A basic diagram demonstrating the operation of a hydrogen fuel cell. (igem.org.uk) A basic diagram demonstrating the operation of a hydrogen fuel cell. (igem.org.uk)

Benefits

The most obvious benefit of a fuel cell vehicle over a typical combustion engine vehicle is that it produces no harmful emissions or toxic tailpipe gases, and is powered by hydrogen, a renewable (and abundant) energy source. As the fuel cell produces water as a waste product, fuel cell vehicles may actually be useful as a source of water in drought riddled regions with limited access to clean drinking water.

Fuelling time is also a key advantage of the fuel cell vehicles. Compared to a battery electric vehicle, which may take several hours to fully recharge, a fuel-cell vehicle can be filled with hydrogen in minutes.   

Disadvantages

The main disadvantages of fuel cell vehicles stem from a lack of infrastructure. Most countries currently have next to no hydrogen fuelling stations, thus making fuel cell vehicles highly impractical.

Whilst a fuel cell vehicle may not directly produce any harmful emissions, producing the pure hydrogen required for a fuel cell vehicle is an energy intensive process. For fuel-cell vehicles to benefit the environment, the entire energy supply chain must be environmentally sustainable; this may be a challenge for producing hydrogen. 

Hyundai’s hydrogen refuelling station in Sydney is currently the only one in Australia. (image credit: blog.rac.com.au) Hyundai’s hydrogen refuelling station in Sydney is currently the only one in Australia. (image credit: blog.rac.com.au)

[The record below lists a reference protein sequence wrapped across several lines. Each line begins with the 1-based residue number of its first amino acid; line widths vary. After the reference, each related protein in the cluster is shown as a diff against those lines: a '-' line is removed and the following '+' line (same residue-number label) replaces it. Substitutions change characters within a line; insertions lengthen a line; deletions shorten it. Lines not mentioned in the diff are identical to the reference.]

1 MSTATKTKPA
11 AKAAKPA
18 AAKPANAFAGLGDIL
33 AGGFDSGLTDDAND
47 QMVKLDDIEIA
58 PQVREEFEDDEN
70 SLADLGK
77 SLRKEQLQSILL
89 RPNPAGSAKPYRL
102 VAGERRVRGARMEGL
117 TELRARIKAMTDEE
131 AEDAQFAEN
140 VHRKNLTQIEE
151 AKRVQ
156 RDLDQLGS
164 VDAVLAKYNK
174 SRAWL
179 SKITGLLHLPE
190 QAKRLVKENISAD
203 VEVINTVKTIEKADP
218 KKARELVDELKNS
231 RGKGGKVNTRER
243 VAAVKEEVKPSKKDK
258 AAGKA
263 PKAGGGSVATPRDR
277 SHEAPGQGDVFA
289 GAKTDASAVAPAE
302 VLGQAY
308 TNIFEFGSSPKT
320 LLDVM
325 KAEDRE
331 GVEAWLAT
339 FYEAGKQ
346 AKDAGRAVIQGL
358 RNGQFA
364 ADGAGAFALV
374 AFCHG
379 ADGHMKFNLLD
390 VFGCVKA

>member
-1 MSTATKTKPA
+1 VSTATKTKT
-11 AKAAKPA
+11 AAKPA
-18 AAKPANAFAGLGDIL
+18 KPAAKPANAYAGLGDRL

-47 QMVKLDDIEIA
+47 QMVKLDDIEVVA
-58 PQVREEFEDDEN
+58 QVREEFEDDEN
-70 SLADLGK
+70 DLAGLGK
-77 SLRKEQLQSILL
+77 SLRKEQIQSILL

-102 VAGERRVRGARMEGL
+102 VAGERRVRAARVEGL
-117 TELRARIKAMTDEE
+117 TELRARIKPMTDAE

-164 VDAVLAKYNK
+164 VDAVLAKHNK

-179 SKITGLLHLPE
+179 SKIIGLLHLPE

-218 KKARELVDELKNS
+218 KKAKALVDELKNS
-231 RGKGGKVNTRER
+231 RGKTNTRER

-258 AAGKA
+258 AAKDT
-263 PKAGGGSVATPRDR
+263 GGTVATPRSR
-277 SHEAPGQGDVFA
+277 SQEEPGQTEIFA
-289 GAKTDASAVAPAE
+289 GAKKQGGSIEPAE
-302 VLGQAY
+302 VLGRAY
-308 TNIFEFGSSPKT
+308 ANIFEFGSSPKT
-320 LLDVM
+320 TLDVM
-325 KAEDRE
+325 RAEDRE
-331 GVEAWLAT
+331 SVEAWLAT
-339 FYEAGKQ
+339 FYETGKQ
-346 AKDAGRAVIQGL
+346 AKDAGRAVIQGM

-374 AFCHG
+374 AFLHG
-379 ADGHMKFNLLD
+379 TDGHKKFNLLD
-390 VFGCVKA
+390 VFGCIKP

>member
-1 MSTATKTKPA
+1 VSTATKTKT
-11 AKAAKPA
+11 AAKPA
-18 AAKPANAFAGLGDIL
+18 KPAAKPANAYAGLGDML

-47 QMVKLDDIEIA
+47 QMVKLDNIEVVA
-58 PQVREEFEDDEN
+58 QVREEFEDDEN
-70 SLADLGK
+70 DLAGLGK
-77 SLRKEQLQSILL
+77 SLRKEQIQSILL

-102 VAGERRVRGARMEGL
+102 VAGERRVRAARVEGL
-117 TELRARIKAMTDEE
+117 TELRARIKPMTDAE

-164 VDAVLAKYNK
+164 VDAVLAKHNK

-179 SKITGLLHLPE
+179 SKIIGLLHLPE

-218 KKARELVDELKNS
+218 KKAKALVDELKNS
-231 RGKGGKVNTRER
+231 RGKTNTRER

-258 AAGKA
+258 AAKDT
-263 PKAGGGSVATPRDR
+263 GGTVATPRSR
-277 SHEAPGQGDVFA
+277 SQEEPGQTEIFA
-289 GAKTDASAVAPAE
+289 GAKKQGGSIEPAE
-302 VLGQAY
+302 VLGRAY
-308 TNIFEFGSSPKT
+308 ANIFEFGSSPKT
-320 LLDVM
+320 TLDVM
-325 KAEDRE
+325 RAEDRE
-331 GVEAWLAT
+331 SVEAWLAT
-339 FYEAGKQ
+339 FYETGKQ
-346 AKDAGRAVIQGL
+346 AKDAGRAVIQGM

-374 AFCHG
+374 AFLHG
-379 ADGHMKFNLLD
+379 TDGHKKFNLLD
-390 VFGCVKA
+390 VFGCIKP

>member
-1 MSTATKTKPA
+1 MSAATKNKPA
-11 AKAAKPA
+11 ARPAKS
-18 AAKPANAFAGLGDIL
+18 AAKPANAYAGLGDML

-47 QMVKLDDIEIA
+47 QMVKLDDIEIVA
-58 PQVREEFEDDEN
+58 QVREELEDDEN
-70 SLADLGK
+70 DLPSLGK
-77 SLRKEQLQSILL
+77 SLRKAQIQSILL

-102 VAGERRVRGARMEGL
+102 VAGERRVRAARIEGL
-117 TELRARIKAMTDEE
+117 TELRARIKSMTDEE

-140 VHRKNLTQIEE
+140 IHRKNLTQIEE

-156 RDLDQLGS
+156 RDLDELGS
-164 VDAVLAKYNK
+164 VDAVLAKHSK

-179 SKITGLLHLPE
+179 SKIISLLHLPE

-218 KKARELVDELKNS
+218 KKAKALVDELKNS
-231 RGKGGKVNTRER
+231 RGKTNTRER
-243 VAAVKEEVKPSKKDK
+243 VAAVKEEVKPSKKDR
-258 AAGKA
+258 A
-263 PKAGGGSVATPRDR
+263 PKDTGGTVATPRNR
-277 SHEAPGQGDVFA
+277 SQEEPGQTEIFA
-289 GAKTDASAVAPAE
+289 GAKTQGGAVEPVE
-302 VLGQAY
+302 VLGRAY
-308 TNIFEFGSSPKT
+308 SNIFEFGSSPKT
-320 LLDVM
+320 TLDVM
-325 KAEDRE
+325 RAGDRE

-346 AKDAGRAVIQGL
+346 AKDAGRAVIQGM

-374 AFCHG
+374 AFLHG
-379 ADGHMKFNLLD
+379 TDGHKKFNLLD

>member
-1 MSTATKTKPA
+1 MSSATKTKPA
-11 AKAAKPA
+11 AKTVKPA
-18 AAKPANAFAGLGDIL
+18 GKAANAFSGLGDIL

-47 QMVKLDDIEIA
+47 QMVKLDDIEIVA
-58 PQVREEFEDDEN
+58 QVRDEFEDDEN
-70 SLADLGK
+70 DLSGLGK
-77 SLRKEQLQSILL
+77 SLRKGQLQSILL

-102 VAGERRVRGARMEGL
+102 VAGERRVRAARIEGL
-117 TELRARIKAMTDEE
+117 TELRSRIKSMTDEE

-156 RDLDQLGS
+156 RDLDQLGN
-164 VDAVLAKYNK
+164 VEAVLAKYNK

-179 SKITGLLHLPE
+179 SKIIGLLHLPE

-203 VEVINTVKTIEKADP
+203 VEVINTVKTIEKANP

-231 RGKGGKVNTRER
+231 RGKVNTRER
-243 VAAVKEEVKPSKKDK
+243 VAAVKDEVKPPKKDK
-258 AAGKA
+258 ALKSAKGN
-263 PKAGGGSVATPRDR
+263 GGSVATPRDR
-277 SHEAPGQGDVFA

Safety is another concern with hydrogen vehicles. Hydrogen is a highly flammable gas, and so in the event of a severe collision, there’s a risk that the hydrogen tank may rupture and explode. Nevertheless, new hydrogen vehicles such as the Toyota Mirai are designed to mitigate this risk by including a heavily strengthened hydrogen tank and numerous sensors and other measures designed to prevent leakage.

Like battery electric vehicles, fuel cells use several rare Earth metals in their construction, such as platinum in the anode. For a fuel-cell vehicle to be environmentally sustainable, these precious metals must also be ethically and sustainably mined.

Future

A lack of infrastructure is the key issue that is holding back hydrogen fuel cell vehicles today. While governments around the world are investing in electric charging infrastructure, and battery electric vehicles can also be charged from the home, there is very little investment in hydrogen fuelling infrastructure. In the near future, it is very likely that these battery electric vehicles will eclipse hydrogen fuel cell cars as the preferred environmentally friendly transport option.

However, manufacturers such as Toyota and Honda remain key proponents of the hydrogen fuel cell vehicle. Toyota currently views plug-in hybrid and battery electric vehicles as a ‘bridge’ to a longer term hydrogen powered future. 

Toyota believes that hydrogen fuel cell vehicles are the only long term option for environmentally sustainable transport. (image credit: todayonline) Toyota believes that hydrogen fuel cell vehicles are the only long term option for environmentally sustainable transport. (image credit: todayonline)

What do you think of hydrogen fuel cell cars? Do you think they're a better alternative than battery powered vehicles? Tell us what you think in the comments below.